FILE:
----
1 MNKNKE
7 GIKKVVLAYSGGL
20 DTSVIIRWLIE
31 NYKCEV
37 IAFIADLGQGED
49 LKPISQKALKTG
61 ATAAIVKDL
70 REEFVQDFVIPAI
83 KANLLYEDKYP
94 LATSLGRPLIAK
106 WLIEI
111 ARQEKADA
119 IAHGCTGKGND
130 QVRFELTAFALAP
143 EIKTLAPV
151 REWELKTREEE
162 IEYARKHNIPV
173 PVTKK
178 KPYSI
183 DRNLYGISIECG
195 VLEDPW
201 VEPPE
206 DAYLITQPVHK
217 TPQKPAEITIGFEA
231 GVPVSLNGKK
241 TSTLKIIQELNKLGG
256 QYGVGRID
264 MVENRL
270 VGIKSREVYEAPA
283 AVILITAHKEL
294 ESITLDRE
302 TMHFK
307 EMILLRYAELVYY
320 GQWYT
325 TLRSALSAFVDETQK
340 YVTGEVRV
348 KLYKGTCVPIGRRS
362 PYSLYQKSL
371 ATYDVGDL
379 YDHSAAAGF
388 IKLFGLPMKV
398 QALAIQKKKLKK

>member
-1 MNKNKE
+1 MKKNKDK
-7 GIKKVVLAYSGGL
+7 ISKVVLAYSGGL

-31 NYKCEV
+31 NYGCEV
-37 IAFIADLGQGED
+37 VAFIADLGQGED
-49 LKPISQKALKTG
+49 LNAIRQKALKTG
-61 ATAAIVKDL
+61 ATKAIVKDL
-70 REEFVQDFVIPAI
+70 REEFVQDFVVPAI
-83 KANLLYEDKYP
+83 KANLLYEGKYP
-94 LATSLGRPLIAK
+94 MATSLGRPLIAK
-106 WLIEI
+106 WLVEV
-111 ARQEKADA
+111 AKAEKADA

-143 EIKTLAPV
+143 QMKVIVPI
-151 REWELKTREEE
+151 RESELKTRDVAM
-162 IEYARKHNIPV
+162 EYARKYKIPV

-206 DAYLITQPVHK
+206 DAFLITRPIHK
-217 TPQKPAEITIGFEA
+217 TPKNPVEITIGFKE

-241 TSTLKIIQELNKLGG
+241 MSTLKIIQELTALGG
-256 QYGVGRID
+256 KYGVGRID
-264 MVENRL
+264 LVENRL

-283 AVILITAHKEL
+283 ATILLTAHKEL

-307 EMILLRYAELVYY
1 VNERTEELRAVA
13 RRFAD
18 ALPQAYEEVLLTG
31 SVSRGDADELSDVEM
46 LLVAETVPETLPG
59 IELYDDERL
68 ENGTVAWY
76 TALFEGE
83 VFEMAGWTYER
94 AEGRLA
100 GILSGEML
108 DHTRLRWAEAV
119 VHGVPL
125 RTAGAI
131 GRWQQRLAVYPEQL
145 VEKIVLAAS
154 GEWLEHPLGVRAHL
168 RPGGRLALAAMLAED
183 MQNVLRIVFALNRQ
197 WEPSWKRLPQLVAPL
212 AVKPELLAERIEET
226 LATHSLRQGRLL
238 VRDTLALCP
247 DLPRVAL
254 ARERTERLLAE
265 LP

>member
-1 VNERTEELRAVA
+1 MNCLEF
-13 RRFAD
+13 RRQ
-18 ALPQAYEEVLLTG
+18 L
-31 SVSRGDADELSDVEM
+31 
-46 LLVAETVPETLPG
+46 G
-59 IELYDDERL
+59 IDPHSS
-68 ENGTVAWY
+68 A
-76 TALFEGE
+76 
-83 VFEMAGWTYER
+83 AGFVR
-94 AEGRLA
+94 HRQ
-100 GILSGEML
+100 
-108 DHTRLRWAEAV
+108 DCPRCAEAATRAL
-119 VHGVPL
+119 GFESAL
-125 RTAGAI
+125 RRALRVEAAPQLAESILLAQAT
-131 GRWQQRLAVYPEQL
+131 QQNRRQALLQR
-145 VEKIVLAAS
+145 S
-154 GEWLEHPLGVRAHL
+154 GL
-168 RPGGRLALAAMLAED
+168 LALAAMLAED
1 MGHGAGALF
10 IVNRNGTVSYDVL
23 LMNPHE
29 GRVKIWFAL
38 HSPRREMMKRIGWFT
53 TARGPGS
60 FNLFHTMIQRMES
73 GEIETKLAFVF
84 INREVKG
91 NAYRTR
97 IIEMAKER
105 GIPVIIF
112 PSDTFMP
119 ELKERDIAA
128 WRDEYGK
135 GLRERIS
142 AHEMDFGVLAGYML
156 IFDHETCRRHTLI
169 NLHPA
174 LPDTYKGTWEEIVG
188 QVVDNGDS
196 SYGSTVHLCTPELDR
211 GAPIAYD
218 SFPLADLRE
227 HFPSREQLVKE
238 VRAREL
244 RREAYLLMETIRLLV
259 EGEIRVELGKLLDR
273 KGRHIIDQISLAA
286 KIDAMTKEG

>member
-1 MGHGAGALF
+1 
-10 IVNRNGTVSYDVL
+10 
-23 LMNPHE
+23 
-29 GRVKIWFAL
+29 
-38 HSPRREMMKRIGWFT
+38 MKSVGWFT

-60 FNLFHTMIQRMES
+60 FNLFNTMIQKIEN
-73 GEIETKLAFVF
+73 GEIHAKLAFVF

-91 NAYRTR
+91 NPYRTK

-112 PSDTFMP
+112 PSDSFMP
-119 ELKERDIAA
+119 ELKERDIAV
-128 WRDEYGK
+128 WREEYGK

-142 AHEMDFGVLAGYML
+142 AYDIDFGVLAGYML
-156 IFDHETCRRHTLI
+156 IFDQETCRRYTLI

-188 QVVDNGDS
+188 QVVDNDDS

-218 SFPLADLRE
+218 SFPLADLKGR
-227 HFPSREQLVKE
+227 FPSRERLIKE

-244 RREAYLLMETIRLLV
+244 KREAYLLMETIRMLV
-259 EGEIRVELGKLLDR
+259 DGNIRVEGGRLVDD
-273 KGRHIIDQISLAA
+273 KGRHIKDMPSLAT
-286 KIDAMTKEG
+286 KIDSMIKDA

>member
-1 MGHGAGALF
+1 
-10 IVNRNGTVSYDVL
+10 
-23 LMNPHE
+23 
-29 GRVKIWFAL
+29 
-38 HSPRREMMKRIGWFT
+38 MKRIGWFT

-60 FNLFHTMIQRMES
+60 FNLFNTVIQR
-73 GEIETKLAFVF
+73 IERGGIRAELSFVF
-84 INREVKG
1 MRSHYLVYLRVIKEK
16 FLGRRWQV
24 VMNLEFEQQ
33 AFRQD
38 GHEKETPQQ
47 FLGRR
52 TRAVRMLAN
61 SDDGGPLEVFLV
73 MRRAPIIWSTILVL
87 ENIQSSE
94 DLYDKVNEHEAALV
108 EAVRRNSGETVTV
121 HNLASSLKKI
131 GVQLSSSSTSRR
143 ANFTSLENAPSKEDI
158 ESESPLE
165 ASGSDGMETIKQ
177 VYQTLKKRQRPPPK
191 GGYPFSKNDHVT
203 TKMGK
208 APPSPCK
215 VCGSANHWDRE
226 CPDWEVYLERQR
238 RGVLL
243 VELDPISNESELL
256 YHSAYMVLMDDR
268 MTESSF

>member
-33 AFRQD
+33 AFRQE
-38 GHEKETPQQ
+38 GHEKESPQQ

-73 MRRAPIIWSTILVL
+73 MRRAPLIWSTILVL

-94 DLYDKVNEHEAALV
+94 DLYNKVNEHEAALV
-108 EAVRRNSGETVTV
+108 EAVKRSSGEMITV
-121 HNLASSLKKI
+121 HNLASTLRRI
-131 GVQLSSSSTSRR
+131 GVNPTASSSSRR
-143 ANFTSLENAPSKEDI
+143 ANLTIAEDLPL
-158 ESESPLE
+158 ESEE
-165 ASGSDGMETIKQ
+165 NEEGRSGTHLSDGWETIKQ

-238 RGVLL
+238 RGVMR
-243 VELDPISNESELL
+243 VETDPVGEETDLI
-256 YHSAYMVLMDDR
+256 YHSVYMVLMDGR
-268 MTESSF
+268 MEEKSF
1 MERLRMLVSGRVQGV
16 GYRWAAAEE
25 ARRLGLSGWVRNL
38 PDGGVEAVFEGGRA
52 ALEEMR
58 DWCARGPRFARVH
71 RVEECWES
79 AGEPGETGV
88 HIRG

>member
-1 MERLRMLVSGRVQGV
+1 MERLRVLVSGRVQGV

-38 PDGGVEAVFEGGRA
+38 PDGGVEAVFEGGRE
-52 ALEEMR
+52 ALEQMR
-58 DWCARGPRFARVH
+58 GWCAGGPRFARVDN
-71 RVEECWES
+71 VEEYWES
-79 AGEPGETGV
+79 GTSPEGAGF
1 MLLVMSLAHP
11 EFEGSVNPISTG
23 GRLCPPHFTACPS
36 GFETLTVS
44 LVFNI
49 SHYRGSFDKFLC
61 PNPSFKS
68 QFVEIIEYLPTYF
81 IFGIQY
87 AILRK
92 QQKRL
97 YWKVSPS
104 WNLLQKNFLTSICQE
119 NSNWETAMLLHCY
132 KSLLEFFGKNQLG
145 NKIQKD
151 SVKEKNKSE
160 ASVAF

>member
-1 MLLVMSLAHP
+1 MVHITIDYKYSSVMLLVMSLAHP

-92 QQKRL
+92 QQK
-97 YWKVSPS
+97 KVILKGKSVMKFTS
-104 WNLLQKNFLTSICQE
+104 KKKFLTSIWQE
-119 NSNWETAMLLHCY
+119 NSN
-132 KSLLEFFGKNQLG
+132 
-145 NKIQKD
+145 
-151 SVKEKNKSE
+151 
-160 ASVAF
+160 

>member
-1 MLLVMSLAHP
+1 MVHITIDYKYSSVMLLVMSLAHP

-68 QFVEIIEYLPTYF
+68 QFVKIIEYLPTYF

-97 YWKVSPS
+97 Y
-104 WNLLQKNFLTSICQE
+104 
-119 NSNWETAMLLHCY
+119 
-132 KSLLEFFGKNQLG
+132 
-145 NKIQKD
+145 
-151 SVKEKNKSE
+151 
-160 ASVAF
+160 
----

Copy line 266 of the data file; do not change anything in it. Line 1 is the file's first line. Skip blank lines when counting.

+38 GHEKESPQQ